WWW Book Club
Women, Wine & Words
Welcome to the Club!
Hello. I'm your book club Archivist and Webmaster. The club kick-off, held on Tuesday, Feb 5, was a fun and productive meeting. We chose 5 books to get us just about to the end of the year. Take some time to scroll down this page to find more information about our club. You will find: a list of our members, the list of books slated for 2013, as well as useful links to browse or purchase featured books at Amazon.com. There is also a bonus "Featured Book Review/Recommendation" section where a different book will be featured (separate from our book list) each month.
All you need to do: Save this URL by bookmarking it and returning often for updated information.
I'm experimenting with this site, so suggestions are welcome.
Looking forward to a rewarding literary year with all you amazing women!!
Events & Announcements
Sue Jarvis has graciously offered to host our next meeting. The meeting will be held in April. As soon as a date is planned, it will be posted here. We will continue to use evite as well.
Rating our books - We thought it would be fun to also rate each book with a 5- star (or 5 wine glass) scale. A quick method to do so will be discussed at our next meeting. Stay tuned.....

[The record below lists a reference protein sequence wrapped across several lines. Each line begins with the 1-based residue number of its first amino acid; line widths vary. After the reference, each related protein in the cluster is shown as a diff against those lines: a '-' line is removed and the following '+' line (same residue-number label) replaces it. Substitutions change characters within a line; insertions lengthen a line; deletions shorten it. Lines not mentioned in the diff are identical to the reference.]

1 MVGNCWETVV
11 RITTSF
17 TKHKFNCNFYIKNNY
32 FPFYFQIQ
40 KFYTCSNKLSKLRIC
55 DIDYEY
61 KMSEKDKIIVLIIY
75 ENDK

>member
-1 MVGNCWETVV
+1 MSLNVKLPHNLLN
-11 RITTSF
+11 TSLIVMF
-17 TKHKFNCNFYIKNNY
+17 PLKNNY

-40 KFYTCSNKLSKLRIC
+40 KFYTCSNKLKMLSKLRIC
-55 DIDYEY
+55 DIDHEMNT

- Julie Otis
- Sandy Thorpe
- Val Sebastinelli
- Sue Jarvis
- Maureen Brennan
- Ann Benett
- April Gilley
- Chris Pavone
- Jan Rowe
- Shannon Thompson
- Denise Franklin
- Kathy Stephens
- Lisa LaScola
- Where'd you go, Bernadette? by Maria Semple
- Beautiful Ruins by Jess Walter
- Sister: A Novel by Rosamund Lupton
- Look Again by Lisa Scottoline
- The American Heiress: A Novel by Daisy Goodwin
Featured Review....Val Recommends:
Secret Daughter by Shilpi Somaya Gowda. This is the author's debut novel. The story moves from 1984 to 2009 taking you on the journey of two women, who are worlds apart, but bound together by a daughter. The story is told from the viewpoint of these three women. Each woman gives you an intimate account of the hardships they face and the affect life's blows have on them and their relationships. The primary theme centers around motherhood. One woman, an American, is obsessed with becoming pregnant and having a child. The other, a poor village girl in India, must deal with the Indian cultural preference for sons and the treatment of daughters as disposable possessions. The story ties together as the third woman, the daughter, tells of her feelings and experiences torn between two cultures. Each woman copes within the constraints of their cultural traditions and mores and still manages to demonstrate sheer strength and the will to move on.
I give this book 4 & 1/2 Wine Glasses